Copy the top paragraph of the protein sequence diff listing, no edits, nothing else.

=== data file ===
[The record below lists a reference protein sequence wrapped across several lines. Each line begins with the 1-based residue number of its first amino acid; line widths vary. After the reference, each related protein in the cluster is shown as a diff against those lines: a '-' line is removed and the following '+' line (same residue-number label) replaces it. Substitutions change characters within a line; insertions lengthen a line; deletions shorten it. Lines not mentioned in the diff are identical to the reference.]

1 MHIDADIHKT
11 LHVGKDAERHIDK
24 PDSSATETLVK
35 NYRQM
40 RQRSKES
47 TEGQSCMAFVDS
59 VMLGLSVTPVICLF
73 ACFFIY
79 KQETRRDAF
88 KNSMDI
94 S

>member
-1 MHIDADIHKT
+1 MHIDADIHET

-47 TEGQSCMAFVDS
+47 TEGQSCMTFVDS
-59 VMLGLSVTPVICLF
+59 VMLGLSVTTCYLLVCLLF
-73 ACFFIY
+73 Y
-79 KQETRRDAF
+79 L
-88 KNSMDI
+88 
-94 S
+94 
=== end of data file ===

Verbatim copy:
[The record below lists a reference protein sequence wrapped across several lines. Each line begins with the 1-based residue number of its first amino acid; line widths vary. After the reference, each related protein in the cluster is shown as a diff against those lines: a '-' line is removed and the following '+' line (same residue-number label) replaces it. Substitutions change characters within a line; insertions lengthen a line; deletions shorten it. Lines not mentioned in the diff are identical to the reference.]